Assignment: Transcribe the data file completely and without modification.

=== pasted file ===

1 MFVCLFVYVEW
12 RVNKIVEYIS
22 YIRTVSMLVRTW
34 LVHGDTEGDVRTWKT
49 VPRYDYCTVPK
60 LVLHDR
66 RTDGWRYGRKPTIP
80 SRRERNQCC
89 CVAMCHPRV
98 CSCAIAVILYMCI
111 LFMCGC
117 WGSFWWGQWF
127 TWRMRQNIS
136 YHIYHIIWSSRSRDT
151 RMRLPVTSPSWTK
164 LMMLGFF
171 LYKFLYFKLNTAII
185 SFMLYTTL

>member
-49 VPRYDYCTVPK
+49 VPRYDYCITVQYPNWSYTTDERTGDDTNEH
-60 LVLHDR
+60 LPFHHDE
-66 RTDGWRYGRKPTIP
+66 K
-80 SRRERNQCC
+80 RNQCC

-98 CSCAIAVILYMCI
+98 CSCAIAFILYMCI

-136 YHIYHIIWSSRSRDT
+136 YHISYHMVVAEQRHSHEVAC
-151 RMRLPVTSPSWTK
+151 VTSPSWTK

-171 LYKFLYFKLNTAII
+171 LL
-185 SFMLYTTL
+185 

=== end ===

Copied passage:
1 MFVCLFVYVEW
12 RVNKIVEYIS
22 YIRTVSMLVRTW
34 LVHGDTEGDVRTWKT
49 VPRYDYCTVPK
60 LVLHDR
66 RTDGWRYGRKPTIP
80 SRRERNQCC
89 CVAMCHPRV
98 CSCAIAVILYMCI
111 LFMCGC
117 WGSFWWGQWF
127 TWRMRQNIS
136 YHIYHIIWSSRSRDT
151 RMRLPVTSPSWTK
164 LMMLGFF
171 LYKFLYFKLNTAII
185 SFMLYTTL

>member
-49 VPRYDYCTVPK
+49 VPRYDYCITVQYPNWSYTTDERTGDDTNEH
-60 LVLHDR
+60 LPFHHDE
-66 RTDGWRYGRKPTIP
+66 K
-80 SRRERNQCC
+80 RNQCC

-98 CSCAIAVILYMCI
+98 CSCAIAFILYMCI

-136 YHIYHIIWSSRSRDT
+136 YHISYHMVVAEQRHSHEVAC
-151 RMRLPVTSPSWTK
+151 VTSPSWTK

-171 LYKFLYFKLNTAII
+171 LL
-185 SFMLYTTL
+185 